In some cases born of desperation, the struggling family may contact an attorney who demands $1000-$5000 just to open the case. The family has 30 days to raise the money to cause someone to simply look at the demands in the Complaint and the Assignment. In the vast majority of cases still remaining, the family gives up now, abandons the property, and no response is ever filed to the Complaint—a default judgment is entered in favor of the claimant. Most often, the family is not even aware that the demands seek more than just the home. That realization may take years to occur—when another collector knocks on the door demanding the long-forgotten deficiency. The process is aimed at breaking the family’s will, at winnowing out the homeowners. The servicer wants the home!

The articles printed prior to Sep 23, 2010 in connection with GMAC’s “unnamed procedure” did not focus upon the issue of potential forgery or related systemic fraud on the courts in connection with preparation of Assignments of Mortgage. By way of background, by reference to numerous anecdotes, it appears that often a claimant in possession of a list of homeowner loans in default provides superficial information to a default services company in respect of the borrower and property. One of the largest default service providers, by its own admission, is two-year old publicly traded Lender Processing Services (“LPS”), a spin-off from FINS. “Approximately 50 percent of all U.S. mortgages by dollar volume are serviced using LPS’ Mortgage Servicing Package (MSP)” The lender, a servicer or Indenture Trustee contracts with LPS for creation and delivery of an Assignment of Mortgage to the requesting entity. (see exhibit at end) This document is often sent directly by LPS through the mail to County Recorders to be file-stamped and recorded in the county property records.  These steps lend false authenticity to the piece of paper. By the time the targeted family sees the Complaint and attached Assignment, the assignment has been file-stamped by their local County Recorder, the Clerk of Courts and probably was attached to a subpoena “served” upon them by their County Sherriff. The family is thoroughly intimidated by the Assignment of Mortgage, which has been used to convert the family’s local authorities into apparent agents and enforcers of the distant claimant. The assignment is a powerful weapon in the war of intimidation.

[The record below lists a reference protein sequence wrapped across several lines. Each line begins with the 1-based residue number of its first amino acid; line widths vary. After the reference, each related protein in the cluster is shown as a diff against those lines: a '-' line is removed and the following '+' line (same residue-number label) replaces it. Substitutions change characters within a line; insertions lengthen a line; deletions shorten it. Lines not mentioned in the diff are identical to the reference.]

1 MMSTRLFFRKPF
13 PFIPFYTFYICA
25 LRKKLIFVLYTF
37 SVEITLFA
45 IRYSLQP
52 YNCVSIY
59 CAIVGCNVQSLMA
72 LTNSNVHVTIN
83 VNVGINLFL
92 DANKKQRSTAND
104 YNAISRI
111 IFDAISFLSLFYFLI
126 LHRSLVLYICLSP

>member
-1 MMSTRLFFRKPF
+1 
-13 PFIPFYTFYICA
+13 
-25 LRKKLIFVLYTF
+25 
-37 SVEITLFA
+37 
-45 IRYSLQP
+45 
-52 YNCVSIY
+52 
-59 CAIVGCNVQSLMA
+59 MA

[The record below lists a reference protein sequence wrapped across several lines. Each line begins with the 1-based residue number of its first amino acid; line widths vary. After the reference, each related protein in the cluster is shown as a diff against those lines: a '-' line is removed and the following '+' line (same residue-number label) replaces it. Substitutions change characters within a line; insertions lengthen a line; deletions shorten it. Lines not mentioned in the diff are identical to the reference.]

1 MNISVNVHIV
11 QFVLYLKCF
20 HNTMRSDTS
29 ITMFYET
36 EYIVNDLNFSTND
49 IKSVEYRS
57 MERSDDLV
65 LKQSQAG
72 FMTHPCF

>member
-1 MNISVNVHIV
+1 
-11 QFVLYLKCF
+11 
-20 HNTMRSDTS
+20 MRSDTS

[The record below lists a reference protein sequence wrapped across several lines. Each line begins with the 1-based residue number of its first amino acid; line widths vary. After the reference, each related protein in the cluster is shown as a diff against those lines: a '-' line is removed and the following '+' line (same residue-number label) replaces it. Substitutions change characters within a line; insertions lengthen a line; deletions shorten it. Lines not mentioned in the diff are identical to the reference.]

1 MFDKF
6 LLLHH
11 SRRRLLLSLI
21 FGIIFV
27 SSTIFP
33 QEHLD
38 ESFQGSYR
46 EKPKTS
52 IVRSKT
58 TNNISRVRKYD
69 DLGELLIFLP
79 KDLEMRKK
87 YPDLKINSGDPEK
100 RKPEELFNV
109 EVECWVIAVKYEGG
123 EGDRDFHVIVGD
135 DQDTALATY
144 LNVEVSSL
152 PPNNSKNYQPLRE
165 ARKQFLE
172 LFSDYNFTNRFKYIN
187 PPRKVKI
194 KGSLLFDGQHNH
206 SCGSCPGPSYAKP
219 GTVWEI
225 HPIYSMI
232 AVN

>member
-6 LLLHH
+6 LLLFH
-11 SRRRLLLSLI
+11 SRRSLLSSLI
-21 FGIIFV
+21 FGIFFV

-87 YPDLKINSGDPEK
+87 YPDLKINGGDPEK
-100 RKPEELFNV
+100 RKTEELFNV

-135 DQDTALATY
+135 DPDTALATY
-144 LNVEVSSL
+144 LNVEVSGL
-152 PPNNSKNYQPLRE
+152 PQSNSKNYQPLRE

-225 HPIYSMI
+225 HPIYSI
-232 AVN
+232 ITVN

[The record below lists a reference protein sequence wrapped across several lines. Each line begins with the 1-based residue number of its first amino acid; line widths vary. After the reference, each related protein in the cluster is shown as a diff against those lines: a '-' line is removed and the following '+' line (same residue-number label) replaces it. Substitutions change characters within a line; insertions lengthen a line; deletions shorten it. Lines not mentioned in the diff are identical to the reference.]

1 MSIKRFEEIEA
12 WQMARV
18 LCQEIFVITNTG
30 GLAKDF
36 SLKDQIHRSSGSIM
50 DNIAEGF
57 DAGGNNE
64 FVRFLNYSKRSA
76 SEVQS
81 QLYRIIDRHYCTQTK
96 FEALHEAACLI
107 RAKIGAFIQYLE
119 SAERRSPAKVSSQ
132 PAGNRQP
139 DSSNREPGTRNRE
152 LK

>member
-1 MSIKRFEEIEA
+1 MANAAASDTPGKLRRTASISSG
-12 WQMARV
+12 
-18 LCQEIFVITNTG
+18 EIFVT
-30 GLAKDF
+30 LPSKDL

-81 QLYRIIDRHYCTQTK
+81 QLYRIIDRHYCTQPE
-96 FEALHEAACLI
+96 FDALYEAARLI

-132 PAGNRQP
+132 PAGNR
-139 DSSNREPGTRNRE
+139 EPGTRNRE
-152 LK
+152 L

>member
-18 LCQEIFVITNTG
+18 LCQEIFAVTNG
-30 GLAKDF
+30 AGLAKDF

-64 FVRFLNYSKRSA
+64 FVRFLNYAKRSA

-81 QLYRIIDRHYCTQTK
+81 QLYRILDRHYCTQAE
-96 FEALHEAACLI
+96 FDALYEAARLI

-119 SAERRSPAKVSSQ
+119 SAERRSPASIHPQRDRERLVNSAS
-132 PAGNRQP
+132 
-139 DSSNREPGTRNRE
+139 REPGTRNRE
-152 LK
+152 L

The Washington Post, September 23, 2010, correlated the GMAC admitted breakdown in verification of loan files and notarization process with the assignment creation process operated by LPS. LPS’ document creation division in Alpharetta, Georgia operating under LPS’ DOCX trademark, churned out thousands of assignments. The Post identified one prolific signatory, Linda Green. The article set out in its body several examples of Ms. Green’s signature—which differ dramatically one to another. The Post stated the likely observation that the signatures were made by other LPS employees in addition to Ms Green.  She is but one example at one LPS office: there are others with similar handiwork including Tywanna Thomas and Korrel Harp at that office. Mr. Harp has the added dubious distinction of having been jailed for and plead guilty to “Knowingly Possessing False Identification” relating to an arrest in Oklahoma in 2008.   At the age of 24, Mr. Harp was signing as Vice-President of Mortgage Electronic Services Inc., aka MERS. MERS has been nominal owner of 65 million home mortgages—and receives mortgage title to 60% of all new mortgages.

As a VP of MERS the 24 year-old Harp, like Ms. Green and Thomas, purportedly possessed the power to transfer mortgages with questionable oversight to LPS’ clients—perhaps others?  Based on the signatures of Harp, Green, Thomas— and other varied, yet purportedly notarized signatures, Courts across the country have foreclosed on homes and granted deficiency judgments.  One of the in house LPS notaries was only 18 years old at the time she notarized signature for Harp, Thomas and others at DOCX. Michelle Kersch, a senior vice president for Lender Processing Services, made limited explanations by email in the Post article but did not elaborate “due to the pending criminal investigation”.

Like GMACs Stephan, LPS’ stamp and sign department was a high volume operation. Powers of attorney were not consistently attached to the crucial assignments—if at all.